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Shore-land rules put towns on edge

Paul Snyder
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A state shore-land zoning update targeting towns could wash developments out of small, rural areas and into the nearest cities.

“If there’s a lot there that a business is looking to develop or expand, well, 30 percent is like a hot dog cart,” said Joe Handrick, Minocqua town chairman.

But 30 percent is the maximum amount open to development on an impervious surface, which is land that forces water runoff, in a town’s shore-land zone, according to the Wisconsin Department of Natural Resources’ proposed update to the rules. The changes to the 40-year-old rules would apply only to unincorporated areas and would be the first statewide standards governing shore-land zones. Counties now set the guidelines.

“If it’s about water quality, then you’ve got to talk about cities and villages,” Handrick said.

If the rule fails to apply to everyone, he said, it will put towns such as Minocqua, where buildings are tightly packed and the downtown area is essentially an island in the lake, at a disadvantage.

“So if businesses are looking to expand or develop in Minocqua and see they don’t have to worry about these issues up in the city of Eagle River,” Handrick said, “well, what do you think they’ll do?”

Yet if the same standards were applied to incorporated areas, projects such as the Milwaukee Riverwalk would not exist, said Curt Witynski, assistant director of the League of Wisconsin Municipalities.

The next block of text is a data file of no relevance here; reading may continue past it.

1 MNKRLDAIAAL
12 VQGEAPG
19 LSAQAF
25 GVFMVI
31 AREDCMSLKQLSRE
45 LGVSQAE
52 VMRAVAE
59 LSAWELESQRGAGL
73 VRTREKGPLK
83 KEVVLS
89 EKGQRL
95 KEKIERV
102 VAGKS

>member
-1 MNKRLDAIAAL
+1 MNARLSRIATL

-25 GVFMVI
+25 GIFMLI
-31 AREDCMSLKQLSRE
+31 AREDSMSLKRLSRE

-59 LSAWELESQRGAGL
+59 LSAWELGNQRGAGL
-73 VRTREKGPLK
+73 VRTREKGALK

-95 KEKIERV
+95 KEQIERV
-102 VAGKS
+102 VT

“These are rules for rural and residential areas,” he said. “It’s not practical to apply them to cities and villages.”

Tom Larson, director of regulatory and legislative affairs for the Wisconsin Realtors Association, agreed, saying it would be equally unfair to cities and villages if they were lumped in with unincorporated areas. The updates also apply to navigable waterways, he said, which could include creeks and drainage areas.

“You apply these rules to cities and soon you’re going to have sprawl,” Larson said, “because you’re going to run out of places to develop really quickly.”

But lawmakers representing northern Wisconsin communities still are concerned about rules that govern specific communities. State Rep. Dan Meyer, R-Eagle River, testified at a Wednesday hearing of the Assembly Committee on Natural Resources that it is difficult for people to earn their livings year-round in the region.

Any rule that would further hinder development, he said, would only make it harder.

State Sen. Jim Holperin, D-Conover, is seeking a compromise through a proposed rule amendment that would let counties offer shore-land zoning exemptions to small downtown waterfront areas if they have small businesses, paved streets, and sewer and water service.

The state’s shore-land development rules need to be updated, Holperin said, but putting an unfair burden on towns is not the way to go.

“You look around Madison, and people can build around the lakes here however they want,” he said.

“Everyone should have to play by the same rules.”

Compromise might be the best choice, Handrick said, because it is unlikely the state Legislature would support across-the-board development rules.

“There just isn’t the political will to do that,” he said.

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